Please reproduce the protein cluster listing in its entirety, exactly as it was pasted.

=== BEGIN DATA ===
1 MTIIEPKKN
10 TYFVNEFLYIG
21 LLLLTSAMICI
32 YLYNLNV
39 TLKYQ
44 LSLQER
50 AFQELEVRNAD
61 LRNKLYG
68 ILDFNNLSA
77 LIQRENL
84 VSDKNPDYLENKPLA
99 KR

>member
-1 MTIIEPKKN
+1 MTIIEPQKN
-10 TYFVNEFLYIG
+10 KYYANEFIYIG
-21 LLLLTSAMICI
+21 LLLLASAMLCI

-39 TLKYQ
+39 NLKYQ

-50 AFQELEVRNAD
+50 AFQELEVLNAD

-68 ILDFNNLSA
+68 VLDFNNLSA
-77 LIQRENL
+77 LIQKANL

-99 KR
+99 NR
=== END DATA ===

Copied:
1 MTIIEPKKN
10 TYFVNEFLYIG
21 LLLLTSAMICI
32 YLYNLNV
39 TLKYQ
44 LSLQER
50 AFQELEVRNAD
61 LRNKLYG
68 ILDFNNLSA
77 LIQRENL
84 VSDKNPDYLENKPLA
99 KR

>member
-1 MTIIEPKKN
+1 MTIIEPQKN
-10 TYFVNEFLYIG
+10 KYYANEFIYIG
-21 LLLLTSAMICI
+21 LLLLASAMLCI

-39 TLKYQ
+39 NLKYQ

-50 AFQELEVRNAD
+50 AFQELEVLNAD

-68 ILDFNNLSA
+68 VLDFNNLSA
-77 LIQRENL
+77 LIQKANL

-99 KR
+99 NR